This crisis is not done, but we should be done with it

Now I know this is not a popular assertion, but hear me out. I’m not advocating abandoning Ukraine to its fate; that would have consequences of its own. Rather, those same “peace-loving hippies” might actually be right on this one (even if they were so horribly wrong on nuclear Energy). There’s nothing to gain from war with Russia at this point, and unless the situation escalates further there’s no point in an economic war either. Rather the EU should swallow a big pill of humility and admit its mistakes. Merkel in particular should acknowledge that she cannot be the EU’s de facto leader and Germany’s elected leader in an effective form while answering to domestic pressure every election cycle.

Renewable energy production is growing, but not nearly fast enough, and with growing LNG production and increased fracking, lower gas prices make it unlikely that it will grow much faster anytime sooner. That’s the EU’s problem to solve, and it’s definitely not one to be ignored. Diversifying and increasing energy production in Europe will not only dull one of Russia’s main weapons, but will also increase the EU’s favoured arsenal of soft power.

Meanwhile, the US should realise that Putin is unlikely to engage or even think in any manner expected of a Western leader. He is a classic power statesman, and is clearly aware of Sun Tzu’s assertion that one never engages one’s enemy at their strongpoint, so why does anyone expect him to enter the soft power field dominated by the EU and US? Instead the US is perfectly placed to engage Putin in a manner he understands, through demonstrations of force. This doesn’t mean the US can or should intervene militarily; resolving the situation peacefully needs to be the main priority. Putin is much less unpredictable than the media sets him out to be, and there is little doubt that the Crimea is solely a bargaining chip in his greater scheme. The EU and the US need to figure out what Putin is willing to accept in exchange. This might seem futile, but it could be a relatively easy means of gauging Russia’s priorities which would in turn be invaluable in quickly addressing similar crises in the future. Only then should the US begin strengthening NATO, pressuring its European allies to pick up the slack (unlikely but worth a try) and more importantly, support a West-leaning Ukraine. Not because of moral obligations (the time for a just intervention has passed) or even legal obligations (Hobbes would be proud of the UK’s and US’s dismissal of the 1994 Budapest Memorandum along with France and China’s amnesia regarding their contemporary unilateral assurances), but simply because it would be a relatively cheap investment. Perhaps the strongest of all the weapons in the American arsenal is the pervasiveness of Western ideals in culture and the capability to spread those ideals worldwide. A failed pro-West revolution by a no means distant neighbour does more to damage this cultural capability than Putin’s weapons ever could, and diminishes the likelihood of any future revolutions (Western or not) in places that might desperately need them.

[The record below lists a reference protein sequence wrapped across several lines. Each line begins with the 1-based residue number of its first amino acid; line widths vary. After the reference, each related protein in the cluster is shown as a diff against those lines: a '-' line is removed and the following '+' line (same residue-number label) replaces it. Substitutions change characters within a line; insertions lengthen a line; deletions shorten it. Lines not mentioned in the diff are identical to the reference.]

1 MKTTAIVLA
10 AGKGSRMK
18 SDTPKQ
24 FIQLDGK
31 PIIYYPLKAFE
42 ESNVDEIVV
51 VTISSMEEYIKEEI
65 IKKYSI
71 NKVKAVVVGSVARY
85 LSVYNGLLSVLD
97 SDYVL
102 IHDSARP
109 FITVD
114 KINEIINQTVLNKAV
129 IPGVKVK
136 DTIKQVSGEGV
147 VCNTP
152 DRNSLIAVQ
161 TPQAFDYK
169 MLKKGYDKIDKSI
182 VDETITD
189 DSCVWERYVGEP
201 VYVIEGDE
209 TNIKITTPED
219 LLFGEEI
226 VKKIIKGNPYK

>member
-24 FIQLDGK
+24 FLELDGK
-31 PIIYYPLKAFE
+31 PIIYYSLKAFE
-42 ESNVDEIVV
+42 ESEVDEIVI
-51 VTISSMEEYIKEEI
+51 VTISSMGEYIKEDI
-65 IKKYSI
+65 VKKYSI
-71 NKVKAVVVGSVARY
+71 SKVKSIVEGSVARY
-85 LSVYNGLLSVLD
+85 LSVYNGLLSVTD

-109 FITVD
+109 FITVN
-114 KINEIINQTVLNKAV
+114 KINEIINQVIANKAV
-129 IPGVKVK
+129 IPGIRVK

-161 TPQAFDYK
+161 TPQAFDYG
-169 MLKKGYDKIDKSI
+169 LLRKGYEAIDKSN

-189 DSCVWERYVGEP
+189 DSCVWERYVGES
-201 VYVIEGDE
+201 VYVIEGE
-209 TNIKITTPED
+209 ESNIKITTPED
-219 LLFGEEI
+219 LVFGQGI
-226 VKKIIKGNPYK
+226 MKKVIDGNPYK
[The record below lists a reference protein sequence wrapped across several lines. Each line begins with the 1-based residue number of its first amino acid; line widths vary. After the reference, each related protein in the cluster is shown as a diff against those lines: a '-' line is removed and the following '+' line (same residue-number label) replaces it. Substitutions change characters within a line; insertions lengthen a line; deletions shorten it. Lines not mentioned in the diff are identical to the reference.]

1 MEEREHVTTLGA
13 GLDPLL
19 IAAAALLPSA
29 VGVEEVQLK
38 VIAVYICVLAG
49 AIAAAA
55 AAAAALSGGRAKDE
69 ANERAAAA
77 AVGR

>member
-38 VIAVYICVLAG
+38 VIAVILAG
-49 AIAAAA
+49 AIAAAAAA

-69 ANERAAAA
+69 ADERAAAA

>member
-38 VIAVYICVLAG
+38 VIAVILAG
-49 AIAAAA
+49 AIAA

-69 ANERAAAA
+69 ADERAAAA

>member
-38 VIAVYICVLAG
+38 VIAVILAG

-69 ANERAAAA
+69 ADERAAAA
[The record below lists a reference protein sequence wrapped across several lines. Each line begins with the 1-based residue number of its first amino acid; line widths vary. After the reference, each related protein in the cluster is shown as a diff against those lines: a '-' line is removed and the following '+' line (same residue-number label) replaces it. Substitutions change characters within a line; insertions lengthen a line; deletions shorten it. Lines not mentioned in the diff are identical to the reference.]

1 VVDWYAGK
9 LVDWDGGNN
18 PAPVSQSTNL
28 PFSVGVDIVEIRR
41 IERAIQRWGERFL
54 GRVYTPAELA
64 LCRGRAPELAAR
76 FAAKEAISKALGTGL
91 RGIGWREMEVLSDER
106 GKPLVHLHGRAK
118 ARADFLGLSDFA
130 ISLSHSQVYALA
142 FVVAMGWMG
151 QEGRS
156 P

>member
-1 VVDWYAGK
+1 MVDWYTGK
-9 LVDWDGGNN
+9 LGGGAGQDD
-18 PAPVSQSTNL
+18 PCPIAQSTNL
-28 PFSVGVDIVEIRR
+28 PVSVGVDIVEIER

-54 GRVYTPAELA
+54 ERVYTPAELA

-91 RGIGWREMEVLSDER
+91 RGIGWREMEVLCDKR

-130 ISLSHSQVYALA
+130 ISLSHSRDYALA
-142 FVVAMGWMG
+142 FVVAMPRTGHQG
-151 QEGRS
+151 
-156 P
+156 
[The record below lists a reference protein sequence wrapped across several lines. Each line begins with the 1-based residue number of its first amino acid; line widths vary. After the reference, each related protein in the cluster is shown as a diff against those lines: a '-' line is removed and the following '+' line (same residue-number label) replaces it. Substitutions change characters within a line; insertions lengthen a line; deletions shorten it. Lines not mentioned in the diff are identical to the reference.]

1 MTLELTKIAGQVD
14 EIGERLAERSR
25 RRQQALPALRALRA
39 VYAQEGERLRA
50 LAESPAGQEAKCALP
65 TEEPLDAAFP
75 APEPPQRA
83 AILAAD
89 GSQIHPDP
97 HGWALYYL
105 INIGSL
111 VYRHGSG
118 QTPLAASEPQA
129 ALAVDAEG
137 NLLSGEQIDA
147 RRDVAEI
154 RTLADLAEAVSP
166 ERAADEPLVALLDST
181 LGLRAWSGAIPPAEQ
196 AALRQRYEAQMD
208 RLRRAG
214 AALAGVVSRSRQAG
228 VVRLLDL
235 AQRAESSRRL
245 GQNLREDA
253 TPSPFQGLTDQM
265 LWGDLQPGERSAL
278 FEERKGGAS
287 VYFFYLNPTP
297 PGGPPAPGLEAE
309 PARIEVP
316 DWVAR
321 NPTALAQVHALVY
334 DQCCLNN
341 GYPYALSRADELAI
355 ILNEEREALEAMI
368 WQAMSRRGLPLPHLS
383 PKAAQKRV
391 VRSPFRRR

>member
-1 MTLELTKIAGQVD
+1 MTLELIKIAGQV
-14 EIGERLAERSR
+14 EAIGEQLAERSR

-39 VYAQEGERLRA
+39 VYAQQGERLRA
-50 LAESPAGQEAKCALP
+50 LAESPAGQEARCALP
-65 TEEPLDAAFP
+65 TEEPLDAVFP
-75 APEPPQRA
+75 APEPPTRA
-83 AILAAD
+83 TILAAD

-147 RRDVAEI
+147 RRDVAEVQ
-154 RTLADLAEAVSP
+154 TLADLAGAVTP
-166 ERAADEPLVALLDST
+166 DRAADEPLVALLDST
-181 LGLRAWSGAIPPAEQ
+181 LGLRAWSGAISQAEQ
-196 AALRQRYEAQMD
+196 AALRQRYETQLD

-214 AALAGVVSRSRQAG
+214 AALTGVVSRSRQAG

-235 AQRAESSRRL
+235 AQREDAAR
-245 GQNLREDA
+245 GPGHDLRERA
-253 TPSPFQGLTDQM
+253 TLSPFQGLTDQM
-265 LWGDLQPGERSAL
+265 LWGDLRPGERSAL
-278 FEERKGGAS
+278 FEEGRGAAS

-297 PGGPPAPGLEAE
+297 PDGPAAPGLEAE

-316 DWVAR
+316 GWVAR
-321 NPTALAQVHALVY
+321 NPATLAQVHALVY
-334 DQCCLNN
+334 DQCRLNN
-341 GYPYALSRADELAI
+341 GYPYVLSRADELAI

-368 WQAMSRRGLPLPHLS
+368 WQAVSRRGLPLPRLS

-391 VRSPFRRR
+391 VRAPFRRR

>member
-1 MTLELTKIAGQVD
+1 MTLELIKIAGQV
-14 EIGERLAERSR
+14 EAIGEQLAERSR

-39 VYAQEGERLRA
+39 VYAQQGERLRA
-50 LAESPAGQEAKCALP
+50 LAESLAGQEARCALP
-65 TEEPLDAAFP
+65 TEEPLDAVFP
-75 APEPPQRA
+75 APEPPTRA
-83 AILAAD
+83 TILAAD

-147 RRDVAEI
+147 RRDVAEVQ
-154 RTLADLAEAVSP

But perhaps even more important in the long-run (and as evidenced by all the American conservative news outlets praising Putin’s strengths), the US cannot afford to keep confusing loud talk with confidence. Letting Putin call Obama’s bluff on the “consequences” of invading Crimea was a mistake, but bluffing in the first place was the greater mistake. There’s no reason to antagonize Putin for no gain. A calm and effective demeanour can speak much louder than sabre rattling ever could. Instead, this is a good moment to ask Chuck Hagel for another budget review and see just how much it would cost to remind Russia that there is no competition, the US has already won.